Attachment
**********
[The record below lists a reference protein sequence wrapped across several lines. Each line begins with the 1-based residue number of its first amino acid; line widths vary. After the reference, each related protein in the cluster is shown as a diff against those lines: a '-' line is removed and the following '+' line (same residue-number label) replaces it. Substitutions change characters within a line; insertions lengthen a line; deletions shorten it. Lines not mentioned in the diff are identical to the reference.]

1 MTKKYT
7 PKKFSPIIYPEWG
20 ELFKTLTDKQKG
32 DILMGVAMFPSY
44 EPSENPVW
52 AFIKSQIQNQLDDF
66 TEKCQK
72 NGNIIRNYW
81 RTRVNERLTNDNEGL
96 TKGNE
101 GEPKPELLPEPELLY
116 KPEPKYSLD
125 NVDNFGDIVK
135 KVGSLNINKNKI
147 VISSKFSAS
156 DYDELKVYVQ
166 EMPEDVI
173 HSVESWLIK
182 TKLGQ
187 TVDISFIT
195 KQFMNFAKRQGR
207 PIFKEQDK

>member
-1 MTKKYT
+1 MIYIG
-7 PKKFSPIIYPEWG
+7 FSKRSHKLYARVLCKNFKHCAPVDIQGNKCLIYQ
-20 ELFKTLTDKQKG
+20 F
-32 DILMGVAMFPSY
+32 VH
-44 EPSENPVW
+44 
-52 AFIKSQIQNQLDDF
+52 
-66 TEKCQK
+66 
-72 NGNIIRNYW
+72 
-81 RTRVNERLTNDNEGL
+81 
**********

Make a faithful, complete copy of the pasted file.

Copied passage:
[The record below lists a reference protein sequence wrapped across several lines. Each line begins with the 1-based residue number of its first amino acid; line widths vary. After the reference, each related protein in the cluster is shown as a diff against those lines: a '-' line is removed and the following '+' line (same residue-number label) replaces it. Substitutions change characters within a line; insertions lengthen a line; deletions shorten it. Lines not mentioned in the diff are identical to the reference.]

1 MTKKYT
7 PKKFSPIIYPEWG
20 ELFKTLTDKQKG
32 DILMGVAMFPSY
44 EPSENPVW
52 AFIKSQIQNQLDDF
66 TEKCQK
72 NGNIIRNYW
81 RTRVNERLTNDNEGL
96 TKGNE
101 GEPKPELLPEPELLY
116 KPEPKYSLD
125 NVDNFGDIVK
135 KVGSLNINKNKI
147 VISSKFSAS
156 DYDELKVYVQ
166 EMPEDVI
173 HSVESWLIK
182 TKLGQ
187 TVDISFIT
195 KQFMNFAKRQGR
207 PIFKEQDK

>member
-1 MTKKYT
+1 MIYIG
-7 PKKFSPIIYPEWG
+7 FSKRSHKLYARVLCKNFKHCAPVDIQGNKCLIYQ
-20 ELFKTLTDKQKG
+20 F
-32 DILMGVAMFPSY
+32 VH
-44 EPSENPVW
+44 
-52 AFIKSQIQNQLDDF
+52 
-66 TEKCQK
+66 
-72 NGNIIRNYW
+72 
-81 RTRVNERLTNDNEGL
+81 